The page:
Stuart Buck cites an article on homeschooling and socialization by Richard G. Medlin, a psychology professor.
Shyers (1992a, 1992b), in the most thorough study of home-schooled children’s social behavior to date, tested 70 children who had been entirely home-schooled and 70 children who had always attended traditional schools. The two groups were matched in age (all were 8-10 years old), race, gender, family size, socioeconomic status, and number and frequency of extracurricular activities. Shyers measured self-concept and assertiveness and found no significant differences between the two groups.
Then researchers videotaped groups of children playing and asked observers to rate the children’s behavior. Observers didn’t know such groups were traditionally schooled and which were homeschooled.
The observers used the Direct Observation Form of the Child Behavior Checklist . . . , a checklist of 97 problem behaviors such as argues, brags or boasts, doesn’t pay attention long, cries, disturbs other children, isolates self from others, shy or timimd, and shows off. The results were striking — the mean problem behavior score for children attending conventional schools was more than eight times higher than that of the home-schooled group.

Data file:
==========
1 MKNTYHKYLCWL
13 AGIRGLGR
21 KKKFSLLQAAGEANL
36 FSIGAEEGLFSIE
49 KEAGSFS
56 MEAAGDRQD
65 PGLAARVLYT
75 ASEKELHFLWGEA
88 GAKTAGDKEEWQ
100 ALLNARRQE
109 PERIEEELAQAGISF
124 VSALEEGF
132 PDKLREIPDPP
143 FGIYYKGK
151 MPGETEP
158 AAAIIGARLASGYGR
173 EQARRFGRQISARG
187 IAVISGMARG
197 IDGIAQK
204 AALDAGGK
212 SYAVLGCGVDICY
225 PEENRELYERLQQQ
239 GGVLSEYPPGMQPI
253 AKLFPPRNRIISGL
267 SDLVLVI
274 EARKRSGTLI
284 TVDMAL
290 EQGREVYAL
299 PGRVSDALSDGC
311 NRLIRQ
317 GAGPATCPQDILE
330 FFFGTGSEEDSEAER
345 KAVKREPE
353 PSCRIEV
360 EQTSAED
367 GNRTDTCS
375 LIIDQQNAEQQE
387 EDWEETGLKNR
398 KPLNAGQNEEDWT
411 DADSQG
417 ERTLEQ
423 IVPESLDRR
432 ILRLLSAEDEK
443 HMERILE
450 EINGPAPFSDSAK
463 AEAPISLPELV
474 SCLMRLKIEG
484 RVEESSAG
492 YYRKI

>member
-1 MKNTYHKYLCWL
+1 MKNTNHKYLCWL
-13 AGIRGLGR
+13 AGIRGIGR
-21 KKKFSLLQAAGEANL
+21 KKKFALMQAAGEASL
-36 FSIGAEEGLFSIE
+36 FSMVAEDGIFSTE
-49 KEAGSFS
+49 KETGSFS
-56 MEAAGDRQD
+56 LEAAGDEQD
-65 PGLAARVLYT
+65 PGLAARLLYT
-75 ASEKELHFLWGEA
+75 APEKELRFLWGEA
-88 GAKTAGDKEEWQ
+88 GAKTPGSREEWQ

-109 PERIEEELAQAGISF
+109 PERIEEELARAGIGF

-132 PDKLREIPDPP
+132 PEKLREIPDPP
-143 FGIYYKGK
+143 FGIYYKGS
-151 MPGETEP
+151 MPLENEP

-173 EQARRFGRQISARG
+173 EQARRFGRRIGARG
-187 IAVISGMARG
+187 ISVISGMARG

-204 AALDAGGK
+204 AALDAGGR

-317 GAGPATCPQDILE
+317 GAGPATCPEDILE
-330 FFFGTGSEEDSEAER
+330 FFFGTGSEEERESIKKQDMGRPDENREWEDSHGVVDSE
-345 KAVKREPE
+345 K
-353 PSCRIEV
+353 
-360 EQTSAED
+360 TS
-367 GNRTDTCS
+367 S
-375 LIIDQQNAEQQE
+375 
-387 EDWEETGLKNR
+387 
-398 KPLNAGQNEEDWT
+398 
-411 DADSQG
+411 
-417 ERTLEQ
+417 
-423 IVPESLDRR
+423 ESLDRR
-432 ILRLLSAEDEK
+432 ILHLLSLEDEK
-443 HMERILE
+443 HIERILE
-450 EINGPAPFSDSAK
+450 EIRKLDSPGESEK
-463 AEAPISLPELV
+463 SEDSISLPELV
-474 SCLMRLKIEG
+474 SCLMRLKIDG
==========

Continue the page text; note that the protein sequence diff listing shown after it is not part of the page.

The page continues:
Traditionally schooled children were louder, more aggressive and more competitive.
Kids today are ruder than ever before, claims a story on The Brat Pack in Parents magazine.
“I had a child yell at me in class, and I corrected him,” says Shannon Arlington, a second-grade teacher in Middleport, New York. “I told him that shouting was not a polite way to speak to a teacher. That evening, his mother called and yelled at me too, saying how dare I give her child a lecture on what is and isn’t polite.”
Perhaps parents who are with their children all day are less tolerant of obnoxious behavior.
Update: A Christian Science Monitor column uses falling crime, pregnancy and drug use rates to argue that today’s teenagers aren’t self-centered egoists after all.